There are lots of interesting details such as the jars of peculiar objects on the witch's mantelpiece. We can see the three little pigs, Puss and Boots, three mice, bears and even a little girl who looks a bit like Goldilocks as we pass through the woods. Disembodied eyes float in the darkness or blinking from trees and plants. The forest floor is covered in little toadstools, many with tiny windows alight. The witch's house is made of gingerbread. All of these cameos and nods to classic tales enrich the wonderful fairy tale realm evoked by this story.
The items in Chloe's room include three bears, a unicorn and stuffed toys that resemble the troll and the wolf. We see her read a book with a wolf on the cover in her kitchen, and copies of Puss and Boots and Goldilocks and the Three Bears lie on her bedroom floor. This suggests that the entire story happens in Chloe's imagination. I love this ambiguity and books that leave visual clues for little readers. My kids spotted the troll and wolf teddies, the wolf book and Puss and Boots in the forest before I did. The tiny jumper "Froggy Jack" wears is adorable and his surprised and bewildered facial expressions are hilarious.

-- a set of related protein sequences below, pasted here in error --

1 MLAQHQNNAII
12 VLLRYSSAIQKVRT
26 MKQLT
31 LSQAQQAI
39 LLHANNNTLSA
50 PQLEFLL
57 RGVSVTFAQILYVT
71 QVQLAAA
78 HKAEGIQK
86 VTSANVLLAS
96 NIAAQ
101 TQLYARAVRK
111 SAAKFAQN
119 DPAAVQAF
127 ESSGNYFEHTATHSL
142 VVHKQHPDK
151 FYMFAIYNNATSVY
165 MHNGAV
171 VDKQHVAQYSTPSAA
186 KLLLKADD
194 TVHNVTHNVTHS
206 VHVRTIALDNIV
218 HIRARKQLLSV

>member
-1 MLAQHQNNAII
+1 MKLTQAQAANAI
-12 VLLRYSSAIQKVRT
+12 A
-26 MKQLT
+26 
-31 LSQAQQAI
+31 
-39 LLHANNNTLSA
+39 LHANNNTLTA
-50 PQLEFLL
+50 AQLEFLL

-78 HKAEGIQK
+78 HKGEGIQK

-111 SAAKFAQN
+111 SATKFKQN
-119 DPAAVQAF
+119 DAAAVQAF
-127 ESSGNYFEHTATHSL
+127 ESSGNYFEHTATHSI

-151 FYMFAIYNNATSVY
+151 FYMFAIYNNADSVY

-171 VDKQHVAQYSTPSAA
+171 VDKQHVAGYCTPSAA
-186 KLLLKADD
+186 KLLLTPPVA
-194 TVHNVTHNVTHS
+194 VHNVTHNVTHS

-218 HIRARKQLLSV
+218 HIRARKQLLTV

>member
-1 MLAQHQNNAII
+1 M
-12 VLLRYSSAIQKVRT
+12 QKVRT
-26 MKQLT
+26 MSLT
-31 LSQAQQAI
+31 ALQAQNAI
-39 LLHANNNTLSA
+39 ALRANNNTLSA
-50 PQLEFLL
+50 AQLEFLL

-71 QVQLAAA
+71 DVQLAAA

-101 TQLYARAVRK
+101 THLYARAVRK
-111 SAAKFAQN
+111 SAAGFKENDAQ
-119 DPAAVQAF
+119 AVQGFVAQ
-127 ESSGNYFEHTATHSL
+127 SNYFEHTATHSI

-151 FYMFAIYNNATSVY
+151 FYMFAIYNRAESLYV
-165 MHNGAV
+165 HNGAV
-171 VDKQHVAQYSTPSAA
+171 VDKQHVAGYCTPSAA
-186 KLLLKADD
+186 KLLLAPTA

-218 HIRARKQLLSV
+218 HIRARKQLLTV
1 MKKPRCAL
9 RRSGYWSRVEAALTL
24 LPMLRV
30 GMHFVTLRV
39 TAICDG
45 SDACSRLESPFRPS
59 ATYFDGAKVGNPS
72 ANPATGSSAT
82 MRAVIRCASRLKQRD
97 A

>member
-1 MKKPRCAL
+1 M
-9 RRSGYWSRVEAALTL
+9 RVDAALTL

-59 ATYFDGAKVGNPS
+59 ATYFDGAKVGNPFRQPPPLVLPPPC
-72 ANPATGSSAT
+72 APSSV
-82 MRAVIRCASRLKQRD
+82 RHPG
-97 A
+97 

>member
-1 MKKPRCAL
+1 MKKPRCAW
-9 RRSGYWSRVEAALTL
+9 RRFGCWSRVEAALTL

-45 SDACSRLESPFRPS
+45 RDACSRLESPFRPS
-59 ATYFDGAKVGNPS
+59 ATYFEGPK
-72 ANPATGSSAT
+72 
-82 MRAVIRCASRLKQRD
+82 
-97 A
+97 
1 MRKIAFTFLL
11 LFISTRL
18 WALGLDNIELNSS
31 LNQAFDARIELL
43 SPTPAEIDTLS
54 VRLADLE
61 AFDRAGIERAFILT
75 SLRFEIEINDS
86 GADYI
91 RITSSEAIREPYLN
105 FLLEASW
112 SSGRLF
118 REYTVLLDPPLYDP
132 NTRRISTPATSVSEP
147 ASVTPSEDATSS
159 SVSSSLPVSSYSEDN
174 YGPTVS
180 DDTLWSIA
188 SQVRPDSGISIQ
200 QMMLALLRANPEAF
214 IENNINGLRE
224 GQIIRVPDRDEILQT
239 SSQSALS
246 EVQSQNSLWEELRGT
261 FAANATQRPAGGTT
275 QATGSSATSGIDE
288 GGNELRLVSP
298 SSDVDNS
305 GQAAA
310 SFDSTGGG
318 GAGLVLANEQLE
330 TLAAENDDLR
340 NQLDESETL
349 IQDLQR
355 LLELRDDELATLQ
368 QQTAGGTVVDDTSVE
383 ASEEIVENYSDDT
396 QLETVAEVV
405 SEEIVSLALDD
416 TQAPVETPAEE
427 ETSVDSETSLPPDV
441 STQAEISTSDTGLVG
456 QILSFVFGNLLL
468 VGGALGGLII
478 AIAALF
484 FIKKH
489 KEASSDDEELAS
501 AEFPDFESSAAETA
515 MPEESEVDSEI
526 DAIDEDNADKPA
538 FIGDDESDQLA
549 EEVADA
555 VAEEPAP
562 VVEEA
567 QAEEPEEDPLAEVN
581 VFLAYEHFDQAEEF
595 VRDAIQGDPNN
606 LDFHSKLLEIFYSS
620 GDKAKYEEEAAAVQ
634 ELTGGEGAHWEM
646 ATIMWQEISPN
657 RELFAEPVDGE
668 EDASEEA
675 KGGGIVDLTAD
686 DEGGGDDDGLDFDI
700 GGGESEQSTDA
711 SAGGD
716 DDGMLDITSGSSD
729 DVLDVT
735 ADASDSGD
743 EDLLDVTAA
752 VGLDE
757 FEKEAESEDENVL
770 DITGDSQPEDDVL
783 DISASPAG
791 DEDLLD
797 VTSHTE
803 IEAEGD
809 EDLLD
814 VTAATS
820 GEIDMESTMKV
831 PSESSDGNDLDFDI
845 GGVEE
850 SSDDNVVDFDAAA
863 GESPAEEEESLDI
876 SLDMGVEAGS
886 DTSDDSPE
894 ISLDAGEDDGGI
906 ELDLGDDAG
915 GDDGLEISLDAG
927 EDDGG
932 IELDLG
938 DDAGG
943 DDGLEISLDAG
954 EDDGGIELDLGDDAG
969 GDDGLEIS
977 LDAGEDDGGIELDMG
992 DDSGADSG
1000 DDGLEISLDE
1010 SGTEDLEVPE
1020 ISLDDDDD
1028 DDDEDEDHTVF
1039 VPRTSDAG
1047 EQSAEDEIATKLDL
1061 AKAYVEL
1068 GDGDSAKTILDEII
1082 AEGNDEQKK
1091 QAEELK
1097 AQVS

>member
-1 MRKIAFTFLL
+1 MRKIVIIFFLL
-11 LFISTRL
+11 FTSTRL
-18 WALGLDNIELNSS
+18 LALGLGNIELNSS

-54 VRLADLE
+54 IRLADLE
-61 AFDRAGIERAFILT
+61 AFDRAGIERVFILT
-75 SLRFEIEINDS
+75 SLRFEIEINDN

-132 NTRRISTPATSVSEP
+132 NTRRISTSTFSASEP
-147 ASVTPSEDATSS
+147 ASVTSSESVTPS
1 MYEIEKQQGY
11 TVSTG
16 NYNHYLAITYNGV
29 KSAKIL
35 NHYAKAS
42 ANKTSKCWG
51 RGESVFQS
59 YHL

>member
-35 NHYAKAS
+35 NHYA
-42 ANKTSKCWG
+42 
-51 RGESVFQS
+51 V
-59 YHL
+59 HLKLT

The title page is covered in scenes of Jack playing tricks on Chloe. My kids find these highly amusing and insist we spend a lot of time looking at this part before beginning the story. The conclusion hints at Jack's next trick and Chloe's next adventure. We love looking at this last page and speculating on what's about to happen. The almost-six-year-old always says,"can't wait to read THAT book," as she assumes there'll be a sequel (if you're reading this Amy and Ali - PLEASE do another one!).
Why we love it...
Just like its crayon - this book is magic! I love how this champions creativity and storytelling, and how Chloe's quick-thinking and kindess gets her out of every fix. So much happens and my kids are gripped from start to finish, no matter how often we read The Magic Crayon. They are almost four and almost six and it's fantastic when we find a book that they both enjoy equally, which is becoming more difficult.